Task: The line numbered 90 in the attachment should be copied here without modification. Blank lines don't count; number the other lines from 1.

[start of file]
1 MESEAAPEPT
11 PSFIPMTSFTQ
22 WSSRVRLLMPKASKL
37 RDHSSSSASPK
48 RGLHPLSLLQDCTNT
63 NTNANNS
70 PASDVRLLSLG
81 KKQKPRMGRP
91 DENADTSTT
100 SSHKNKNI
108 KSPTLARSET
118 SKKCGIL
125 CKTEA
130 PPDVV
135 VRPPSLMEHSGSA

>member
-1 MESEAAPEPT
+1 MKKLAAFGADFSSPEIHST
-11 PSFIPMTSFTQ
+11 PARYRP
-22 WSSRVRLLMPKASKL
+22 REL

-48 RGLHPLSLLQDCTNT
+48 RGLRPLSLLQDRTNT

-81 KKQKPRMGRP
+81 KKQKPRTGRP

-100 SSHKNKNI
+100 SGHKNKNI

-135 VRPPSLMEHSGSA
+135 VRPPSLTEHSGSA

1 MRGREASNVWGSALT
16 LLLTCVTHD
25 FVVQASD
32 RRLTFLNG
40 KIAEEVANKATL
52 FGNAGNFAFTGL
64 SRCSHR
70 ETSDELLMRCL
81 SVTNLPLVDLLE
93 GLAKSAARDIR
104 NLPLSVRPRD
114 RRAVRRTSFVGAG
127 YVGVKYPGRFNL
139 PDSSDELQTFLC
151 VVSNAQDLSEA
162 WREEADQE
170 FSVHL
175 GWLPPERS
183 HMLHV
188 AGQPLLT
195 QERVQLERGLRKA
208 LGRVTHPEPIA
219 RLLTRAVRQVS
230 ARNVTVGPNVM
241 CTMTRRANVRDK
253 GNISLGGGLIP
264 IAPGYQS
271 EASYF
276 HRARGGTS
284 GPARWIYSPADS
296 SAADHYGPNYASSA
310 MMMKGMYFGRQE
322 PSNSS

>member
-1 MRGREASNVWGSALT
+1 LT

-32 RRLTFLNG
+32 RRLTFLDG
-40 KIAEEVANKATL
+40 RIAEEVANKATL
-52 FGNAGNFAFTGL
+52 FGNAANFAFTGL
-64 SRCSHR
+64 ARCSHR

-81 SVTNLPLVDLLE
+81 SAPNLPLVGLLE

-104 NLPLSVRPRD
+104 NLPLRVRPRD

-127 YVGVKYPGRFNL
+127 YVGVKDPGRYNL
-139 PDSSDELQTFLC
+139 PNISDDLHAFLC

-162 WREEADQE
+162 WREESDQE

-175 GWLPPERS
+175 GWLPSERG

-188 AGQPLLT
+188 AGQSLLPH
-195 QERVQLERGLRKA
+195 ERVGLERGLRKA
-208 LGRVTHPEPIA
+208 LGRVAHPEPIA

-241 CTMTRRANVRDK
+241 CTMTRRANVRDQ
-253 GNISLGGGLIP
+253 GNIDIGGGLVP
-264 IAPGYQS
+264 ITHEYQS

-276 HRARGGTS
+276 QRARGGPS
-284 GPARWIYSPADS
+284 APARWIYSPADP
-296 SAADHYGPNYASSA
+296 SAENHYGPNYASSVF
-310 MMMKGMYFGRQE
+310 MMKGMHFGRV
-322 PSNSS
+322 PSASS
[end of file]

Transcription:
+195 ERVGLERGLRKA